This West Is OUR West

Green New Deal Would Kill Almost Everyone, Warns Greenpeace Co-Founder

 

Written by Alex Newman | 11 February 2019  

CALGARY, Canada — The “Green New Deal” proposed by congressional Democrats is a “recipe for mass suicide” and the “most ridiculous scenario I ever heard,” Greenpeace Co-Founder Patrick Moore (shown) warned in an exclusive interview with The New American. In fact, Dr. Moore warned that if the “completely preposterous” prescriptions in the scheme were actually implemented, Americans could be forced to turn to cannibalism to avoid starvation — and they still would not survive. Other experts such as Craig Rucker, the executive director of the environmental group Committee for a Constructive Tomorrow (CFACT), also sounded the alarm about the “green” proposal in Congress, comparing it to Soviet five-year plans and calling it a “prescription for disaster.”  

The so-called Green New Deal is a massive scheme to, among other goals, restructure the U.S. economy. It is being advanced by a coalition of radical communist and socialist Democrats in Congress led by U.S. Representative Alexandria Ocasio-Cortez (D-N.Y.). A resolution (H. Res. 109) “recognizing the duty of the Federal Government to create a Green New Deal (GND)” already has 67 co-sponsors in the House. If the scheme outlined in the resolution expressing the “sense of the House” is implemented, it would seek to eliminate air travel, the eating of steaks, the use of hydrocarbons, and more. It would aim to completely end all emissions of CO2 — an essential gas exhaled by every living person and required by plants — over the coming decade.

Moore, who was one of six international directors of Greenpeace, was flabbergasted that something so ludicrous could even be proposed, much less be advanced in the U.S. government. “It is quite amazing that someone that is in government — actually elected to the government of the United States of America — would propose that we eliminate all fossil fuels in 12 years,” he said in an on-camera interview with The New American from Canada. “This would basically result, if we did it on a global level, it would result in the decimation of the human population from 7-odd billion down to who knows how few people.” It would end up killing almost everyone on the planet, he added.

Worse than mass death would be the way people reacted. “It would basically begin a process of cannibalization among the human species, because the food could not be delivered to the stores in the middle of the cities anymore,” Moore continued. “The point that bothers me the most is that if you eliminated fossil fuels, every tree in the world would be cut for fuel. There is no other source for heating and cooking once you eliminate fossil fuels. You could use animal dung, if there were any animals left, but the animals would all die too because they would all get eaten.”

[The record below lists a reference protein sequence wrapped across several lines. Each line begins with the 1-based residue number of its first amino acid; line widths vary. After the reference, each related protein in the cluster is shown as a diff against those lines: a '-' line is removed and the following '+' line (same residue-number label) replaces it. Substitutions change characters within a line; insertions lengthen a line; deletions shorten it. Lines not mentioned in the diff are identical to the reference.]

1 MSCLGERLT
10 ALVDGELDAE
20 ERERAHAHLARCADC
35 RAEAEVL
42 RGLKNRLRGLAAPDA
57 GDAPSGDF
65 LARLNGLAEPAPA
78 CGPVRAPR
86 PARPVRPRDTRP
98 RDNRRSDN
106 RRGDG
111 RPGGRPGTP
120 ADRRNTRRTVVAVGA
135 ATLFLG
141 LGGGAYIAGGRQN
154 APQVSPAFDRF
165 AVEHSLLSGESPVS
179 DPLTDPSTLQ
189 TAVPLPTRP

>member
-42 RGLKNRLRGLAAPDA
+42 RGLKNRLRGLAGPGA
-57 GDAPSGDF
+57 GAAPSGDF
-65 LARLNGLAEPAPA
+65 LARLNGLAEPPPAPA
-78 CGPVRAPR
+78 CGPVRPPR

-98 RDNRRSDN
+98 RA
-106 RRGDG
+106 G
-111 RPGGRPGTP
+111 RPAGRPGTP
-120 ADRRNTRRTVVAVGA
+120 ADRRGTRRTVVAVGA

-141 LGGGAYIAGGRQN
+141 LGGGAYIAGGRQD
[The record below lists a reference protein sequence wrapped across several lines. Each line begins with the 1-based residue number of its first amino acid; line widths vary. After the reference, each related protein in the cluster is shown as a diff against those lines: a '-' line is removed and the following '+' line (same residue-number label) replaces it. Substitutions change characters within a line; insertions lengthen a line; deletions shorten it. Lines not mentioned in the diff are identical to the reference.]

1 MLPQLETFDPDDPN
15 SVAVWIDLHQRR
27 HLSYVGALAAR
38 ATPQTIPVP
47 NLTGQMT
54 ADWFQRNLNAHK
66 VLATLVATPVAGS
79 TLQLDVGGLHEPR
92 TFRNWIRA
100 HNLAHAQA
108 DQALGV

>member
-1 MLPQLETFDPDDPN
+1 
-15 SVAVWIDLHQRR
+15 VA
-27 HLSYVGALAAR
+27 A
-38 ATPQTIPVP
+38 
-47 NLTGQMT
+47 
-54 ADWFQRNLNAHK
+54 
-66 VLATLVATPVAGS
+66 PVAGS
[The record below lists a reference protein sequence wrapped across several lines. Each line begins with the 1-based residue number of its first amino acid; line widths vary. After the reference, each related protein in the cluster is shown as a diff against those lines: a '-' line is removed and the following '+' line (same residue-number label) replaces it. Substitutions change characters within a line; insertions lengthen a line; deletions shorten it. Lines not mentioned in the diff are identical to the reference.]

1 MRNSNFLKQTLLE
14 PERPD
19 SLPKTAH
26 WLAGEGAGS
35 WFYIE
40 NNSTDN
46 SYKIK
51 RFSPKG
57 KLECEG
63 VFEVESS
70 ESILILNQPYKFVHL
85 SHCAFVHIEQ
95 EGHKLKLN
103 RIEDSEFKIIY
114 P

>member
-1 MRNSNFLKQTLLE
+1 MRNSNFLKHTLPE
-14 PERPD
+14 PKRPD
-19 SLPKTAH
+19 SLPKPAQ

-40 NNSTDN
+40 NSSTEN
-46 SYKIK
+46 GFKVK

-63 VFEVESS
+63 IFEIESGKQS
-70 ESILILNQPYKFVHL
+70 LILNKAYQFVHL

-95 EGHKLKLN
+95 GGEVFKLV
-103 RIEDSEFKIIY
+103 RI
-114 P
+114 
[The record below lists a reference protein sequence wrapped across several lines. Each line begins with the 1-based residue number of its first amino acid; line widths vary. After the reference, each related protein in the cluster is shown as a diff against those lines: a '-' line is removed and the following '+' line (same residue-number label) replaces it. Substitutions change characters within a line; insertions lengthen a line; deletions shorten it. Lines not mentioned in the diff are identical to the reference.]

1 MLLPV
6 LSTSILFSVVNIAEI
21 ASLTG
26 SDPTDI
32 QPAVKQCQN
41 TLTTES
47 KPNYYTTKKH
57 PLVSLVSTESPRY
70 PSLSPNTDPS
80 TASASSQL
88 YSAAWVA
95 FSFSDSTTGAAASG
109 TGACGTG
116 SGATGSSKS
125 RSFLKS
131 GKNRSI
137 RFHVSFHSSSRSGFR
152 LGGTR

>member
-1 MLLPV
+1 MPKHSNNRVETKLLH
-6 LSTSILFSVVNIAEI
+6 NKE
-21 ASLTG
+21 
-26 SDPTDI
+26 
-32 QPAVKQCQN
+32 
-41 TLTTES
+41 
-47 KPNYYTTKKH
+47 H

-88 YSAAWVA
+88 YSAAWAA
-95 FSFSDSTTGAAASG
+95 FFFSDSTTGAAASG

Moore also slammed the “social aspects” of the Green New Deal proposals such as “paying people who are unwilling to work,” according to a FAQ released by Ocasio-Cortez' office. “I can't believe that anyone would write that in a proposal for law in the United States of America,” he said, calling it “just unbelievable.” Indeed, that language and other half-baked ideas caused nationwide ridicule of Ocasio-Cortez and others involved in pushing the “New Deal.” The ridicule got so intense that one of its propoents eventually lied, claiming that mischievous Republicans might have put out a fake Green New Deal document to make Democrats look ridiculous. But then the truth came out, despite the FAQ being removed from Cortez's congressional website.

But the absurdity of it all may be a boost to Republicans and President Donald Trump. “We have a situation where something completely preposterous is being backed by a large number of Democratic congressional elected representatives in the United States of America,” Moore said. “This is actually going to put Trump right over the top. I cannot see how this can possibly be negative for him. It can only be positive, because people recognize when something is preposterous. And I think that is the best word for it.”

“The best term for it is actually mass-suicidal,” Moore added. “Why would anyone vote for something that was going to result in the death of nearly all humans on Earth?” As far as what Americans could do who support the environment but not mass suicide, Moore urged people not to vote for anyone who would support the “Green New Deal.”